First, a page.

Study connects housing insecurity to vaccine hesitancy in Black communities

vaccine hesitancy in black communities, housing insecurity
© Andrey Popov

Research by Augusta University, published in Vaccines, found that housing insecurity is connected to vaccine hesitancy in Black communities – especially when it comes to the younger population

Right now, COVID continues to dominate the global health agenda. Vaccination is still a key priority for the United States, as the country falters in levels of uptake.

In several Western countries, ethnic minorities appear to be more vaccine hesitant than white populations. This has previously been understood to be due to a dark history of medical mistreatment, leaving some minority populations vulnerable to online misinformation and a lack of faith in the existing medical authorities.

This communication gap is deadly. Black women in the US are four times as likely as white men to die from the virus, while Black men are six times as likely. 

The team at the Medical College of Georgia, Augusta University, found that African American 18 to 29 year olds were 21 times more likely to be vaccine hesitant in comparison to those aged over 50, of the same race.

‘Age is the main driver’, explains Dr Moore

This research explores vaccine hesitancy in the Black community living in and around Augusta, Georgia. The team surveyed 257 adults from December, 2020 to April, 2021.

Dr Justin Xavier Moore, epidemiologist at the Medical College of Georgia at Augusta University, said: “Age is the main driver.

“We are trying to meet people where they are, and trying to break down barriers in the sense of having health care providers that look like them who are going to have real conversations with them about why they may be hesitant and what questions they have.”

One third of the Black community vaccine hesitant

They found about one-third, 31.9%, were hesitant or resistant to receiving a vaccine.

But interestingly, 57.1% of the vaccine resistant group were women, and they were more likely to be employed full time but less likely to have health insurance. They had fewer comorbidities, like high blood pressure and diabetes, compared to acceptant individuals, but were also more likely to be smokers than those in the other two categories and less likely to have ever received a flu shot.

Those with more chronic health problems, like high blood pressure, were least likely to be vaccine resistant.

Those hesitant were more likely to be young, a median age of 31, while the median age of the acceptant individuals was 61.

33.3% of vaccine resistant people experience housing insecurity

The connection between secure housing conditions and firm reluctance to take the COVID vaccine is a new angle, previously undiscussed by examinations of race-related vaccine perceptions. Vaccine hesitancy in Black communities has been generally understood as an issue of trust in the Government, but now social and economic factors are coming to light.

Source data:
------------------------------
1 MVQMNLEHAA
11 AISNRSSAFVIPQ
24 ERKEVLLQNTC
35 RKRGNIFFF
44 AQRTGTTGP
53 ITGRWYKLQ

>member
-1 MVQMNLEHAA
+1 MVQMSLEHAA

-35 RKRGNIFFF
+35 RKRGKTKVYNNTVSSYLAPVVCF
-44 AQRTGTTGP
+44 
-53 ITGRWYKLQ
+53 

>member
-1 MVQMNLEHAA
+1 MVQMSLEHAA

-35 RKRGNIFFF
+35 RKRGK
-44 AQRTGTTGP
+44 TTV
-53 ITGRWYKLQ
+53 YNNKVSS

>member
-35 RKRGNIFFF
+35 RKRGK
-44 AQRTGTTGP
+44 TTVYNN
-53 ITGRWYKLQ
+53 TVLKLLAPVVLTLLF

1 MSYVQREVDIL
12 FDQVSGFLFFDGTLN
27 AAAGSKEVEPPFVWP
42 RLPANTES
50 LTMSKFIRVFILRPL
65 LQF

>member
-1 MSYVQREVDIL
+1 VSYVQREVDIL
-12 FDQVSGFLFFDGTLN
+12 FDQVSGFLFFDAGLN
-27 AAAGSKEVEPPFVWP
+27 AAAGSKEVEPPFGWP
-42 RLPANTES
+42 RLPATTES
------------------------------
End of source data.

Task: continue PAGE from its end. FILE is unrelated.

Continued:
Among the resistant, 33.3% reported housing insecurity, compared with 10% and 6.9% for hesitant and acceptant participants.

In the study, the team write that: “These findings highlight an important issue and necessity for innovative and proactive approaches in reaching two vulnerable populations: the younger (African American) population that may believe that their risk of severe COVID-19 and mortality are low due to their youth and little to no chronic medical conditions, and participants with housing insecurity due to COVID-19 who may have limited or no reliable interactions with health care systems.”

Dr Moore further explains impact of lifelong stressors

Stress results in chronically higher levels of the hormone cortisol which increases inflammation. In turn, this increases blood pressure and many other health problems from heart disease to cancer.

Reflecting on how the pandemic increased levels of stress for all communities, Dr Moore said: “There are systemic issues that have disproportionately affected Black and brown communities for a long time in this country.

“Allostatic load is the wear and tear on the body due to external stressors that happen within your environment over a life course.

“If one group is under elevated stress simply because of their complexion, compared to their counterparts, their reaction to everything is going to be different. It’s going to explain some of the environment-gene interactions we are seeing.”


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